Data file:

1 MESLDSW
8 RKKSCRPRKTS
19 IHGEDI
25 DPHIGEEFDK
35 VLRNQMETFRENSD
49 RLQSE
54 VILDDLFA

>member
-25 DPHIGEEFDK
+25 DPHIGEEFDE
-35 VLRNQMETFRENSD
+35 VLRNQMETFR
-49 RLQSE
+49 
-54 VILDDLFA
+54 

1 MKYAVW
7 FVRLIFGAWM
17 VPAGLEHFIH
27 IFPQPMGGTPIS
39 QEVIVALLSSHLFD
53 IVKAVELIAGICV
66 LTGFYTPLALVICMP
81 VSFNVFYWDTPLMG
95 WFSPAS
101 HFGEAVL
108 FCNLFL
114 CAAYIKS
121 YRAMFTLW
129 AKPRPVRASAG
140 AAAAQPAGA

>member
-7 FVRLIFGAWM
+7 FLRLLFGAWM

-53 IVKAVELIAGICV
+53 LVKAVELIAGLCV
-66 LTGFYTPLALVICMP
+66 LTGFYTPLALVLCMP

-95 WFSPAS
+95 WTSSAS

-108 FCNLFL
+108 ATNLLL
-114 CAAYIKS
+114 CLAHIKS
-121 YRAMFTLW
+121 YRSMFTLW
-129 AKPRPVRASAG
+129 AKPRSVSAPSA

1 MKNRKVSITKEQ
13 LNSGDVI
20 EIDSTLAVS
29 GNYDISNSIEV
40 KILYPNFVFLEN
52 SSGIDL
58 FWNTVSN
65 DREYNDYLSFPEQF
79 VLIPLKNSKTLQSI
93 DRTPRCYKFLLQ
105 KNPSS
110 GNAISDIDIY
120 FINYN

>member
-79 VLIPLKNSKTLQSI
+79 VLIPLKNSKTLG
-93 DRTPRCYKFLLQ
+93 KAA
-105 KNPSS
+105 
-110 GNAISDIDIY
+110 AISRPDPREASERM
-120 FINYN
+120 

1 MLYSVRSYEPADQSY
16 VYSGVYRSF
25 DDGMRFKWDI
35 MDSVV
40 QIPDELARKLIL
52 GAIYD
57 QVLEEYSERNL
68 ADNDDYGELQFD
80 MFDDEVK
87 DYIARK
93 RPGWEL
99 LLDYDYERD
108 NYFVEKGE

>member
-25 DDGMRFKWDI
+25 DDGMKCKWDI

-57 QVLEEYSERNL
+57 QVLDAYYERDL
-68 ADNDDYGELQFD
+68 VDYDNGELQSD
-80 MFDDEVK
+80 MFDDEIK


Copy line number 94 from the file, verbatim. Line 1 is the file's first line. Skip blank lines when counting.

+80 MFDDEIK